This will be my last STANLEY STORIES post for 2008. Thought I'd go out with a bang: here's "The Bank Robber," a 30-page story written and drawn by John Stanley for the third Tubby one-shot.
It's a significant story in many regards:
1) Stanley's top-drawer cartooning: John Stanley was a far finer cartoonist than many of the artists who did the final illustrations of his stories. Only Bill Williams was truly a superior draftsman and cartoonist to Stanley.
Note the assurance and vigor of Stanley's linework; his strong character construction; powerful panel layouts; and, most of all, the sheer liveliness of every figure and pose. The guy evens draws horses and bulls galore--hard critters to cartoon--and does them beautifully.
Compare the art to any of Stanley's Peterkin Pottle stories. The character drawings are quite similar, but by doing the finishes with an even, precise pen line, Stanley makes comix that are way easier on the eye. Only his Jigger and Mooch stories look better.
2) High-stakes storytelling: "The Bank Robber" is quite serious. A constant threat of physical violence shadows Tubby throughout the story--whether it's his near-death at the hands of a larcenous pack of midgets, or the perverse men in black who long to administer corporal punishment to Tub's plump keister.
Unlike the more far-fetched perils of super-hero comics, the dangers in "The Bank Robber" are ones a child can appreciate. They're palpable and probable. A spanking carries more weight than any atomic death-ray!
3) Hung-up Heroics:Tubby is a truly heroic figure throughout the story. Furthermore, he is a misunderstood, untrusted outsider-hero. Rejected by his friends, pursued by angry adults, and forced into a series of dangerous, unfamiliar situations to prove his innocence, Tub fearlessly delivers the goods, even as the reality of the crime slowly dawns on him.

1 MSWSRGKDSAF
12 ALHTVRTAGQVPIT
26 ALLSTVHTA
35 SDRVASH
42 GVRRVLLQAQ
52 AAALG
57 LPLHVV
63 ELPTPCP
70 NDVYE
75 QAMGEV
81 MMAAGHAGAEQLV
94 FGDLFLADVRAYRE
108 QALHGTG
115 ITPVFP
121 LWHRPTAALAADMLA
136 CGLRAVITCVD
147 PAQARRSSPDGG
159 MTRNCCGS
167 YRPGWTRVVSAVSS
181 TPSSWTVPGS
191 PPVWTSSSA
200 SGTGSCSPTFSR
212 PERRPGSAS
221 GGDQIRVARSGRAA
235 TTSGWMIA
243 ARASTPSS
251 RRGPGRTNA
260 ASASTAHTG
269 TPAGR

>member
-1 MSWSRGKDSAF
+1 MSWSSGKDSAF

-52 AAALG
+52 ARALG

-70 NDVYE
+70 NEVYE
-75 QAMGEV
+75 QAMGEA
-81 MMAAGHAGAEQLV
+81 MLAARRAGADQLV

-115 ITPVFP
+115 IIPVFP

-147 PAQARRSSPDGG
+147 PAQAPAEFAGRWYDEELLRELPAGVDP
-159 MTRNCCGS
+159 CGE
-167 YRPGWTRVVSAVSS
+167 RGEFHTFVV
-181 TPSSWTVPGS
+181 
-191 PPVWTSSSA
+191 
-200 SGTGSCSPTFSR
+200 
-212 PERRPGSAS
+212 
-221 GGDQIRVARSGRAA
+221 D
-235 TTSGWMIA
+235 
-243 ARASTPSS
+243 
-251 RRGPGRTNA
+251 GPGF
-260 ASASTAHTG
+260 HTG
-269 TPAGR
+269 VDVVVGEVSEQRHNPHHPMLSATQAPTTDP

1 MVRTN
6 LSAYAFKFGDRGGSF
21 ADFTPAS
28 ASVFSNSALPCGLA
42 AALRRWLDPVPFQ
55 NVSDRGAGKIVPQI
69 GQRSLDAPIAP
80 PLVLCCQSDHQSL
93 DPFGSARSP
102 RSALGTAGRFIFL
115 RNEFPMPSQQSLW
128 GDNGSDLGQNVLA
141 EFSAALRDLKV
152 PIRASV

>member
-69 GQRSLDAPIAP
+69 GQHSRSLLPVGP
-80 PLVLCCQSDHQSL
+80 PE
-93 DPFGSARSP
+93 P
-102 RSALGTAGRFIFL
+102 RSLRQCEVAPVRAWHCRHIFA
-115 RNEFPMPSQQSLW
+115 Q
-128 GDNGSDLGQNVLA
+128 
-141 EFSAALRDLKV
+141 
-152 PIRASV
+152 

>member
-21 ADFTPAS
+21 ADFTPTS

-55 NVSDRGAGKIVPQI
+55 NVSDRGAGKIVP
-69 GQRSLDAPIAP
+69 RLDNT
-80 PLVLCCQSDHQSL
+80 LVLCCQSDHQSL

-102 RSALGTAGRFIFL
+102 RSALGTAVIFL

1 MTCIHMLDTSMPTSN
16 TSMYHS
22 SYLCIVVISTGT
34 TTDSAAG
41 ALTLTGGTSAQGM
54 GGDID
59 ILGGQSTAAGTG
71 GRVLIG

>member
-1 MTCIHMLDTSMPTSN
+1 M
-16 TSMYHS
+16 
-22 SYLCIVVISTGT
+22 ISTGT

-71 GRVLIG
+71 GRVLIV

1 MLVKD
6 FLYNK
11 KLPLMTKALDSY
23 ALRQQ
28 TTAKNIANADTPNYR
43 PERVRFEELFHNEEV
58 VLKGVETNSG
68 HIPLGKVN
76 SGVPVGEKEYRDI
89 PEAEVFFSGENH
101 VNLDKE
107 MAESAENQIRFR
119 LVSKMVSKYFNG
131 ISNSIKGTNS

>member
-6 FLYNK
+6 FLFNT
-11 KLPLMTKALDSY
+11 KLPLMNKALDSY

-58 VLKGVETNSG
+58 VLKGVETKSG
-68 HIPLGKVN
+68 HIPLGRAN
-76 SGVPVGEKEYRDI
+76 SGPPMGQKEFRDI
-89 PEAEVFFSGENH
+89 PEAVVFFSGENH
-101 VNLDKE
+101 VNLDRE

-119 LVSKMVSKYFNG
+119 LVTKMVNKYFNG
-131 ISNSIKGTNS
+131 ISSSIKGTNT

Tubby is a flawed hero, desperate for acceptance and high status. As a pretend cowboy, Tubby begins the story with a series of aggressive mock-assaults on neighbors and businesses.
Stanley achieved this "hung-up hero" concept a decade prior to Stan Lee's supposed discovery of it in 1960s Marvel super-hero comics. Prior to Peter Parker, there was Peterkin Pottle--and, most importantly, Tubby Tompkins.
In classic Tubby fashion, he is so into his own world that he doesn't see the impact of his actions. He causes a grocery store display to collapse, and interrupts the consumption of grilled greasy goodness at the Sunset Diner. It's all in play for Tubby, but via the reactions to his presence, we see that Tub has an impact on the adult world around him.
Once he is a prime suspect of the bank robbery, his known world unravels. Page 8 of this story is a desperate soliloquy, played for subtle but inherent humor, and punctuated with a damning reminder of reality.
This is sophisticated stuff for a "kiddie comic," past, present or future. This story falls outside the conventional boundaries of comedy and adventure. While it has strong elements of both, it merges them into a different type of story--one that resists genre categorization.
4) Stanley does not condescend to his audience: By keeping the events on a kid's-eye level, Stanley creates a nightmarish urgency. He does not dumb down the violent and threatening aspects of his narrative. His insistence on keeping Tubby a hero, warts and all, makes it easy for the reader to fall into Tub's viewpoint throughout.
5) "The Bank Robber" isn't available elsewhere on the Internet: This is the only issue of Tubby that hasn't yet been scanned and posted on the Web. These are my scans, from my personal copy of this comic.
I'm happy to bring you this significant work of John Stanley... a story I hope will be new to you.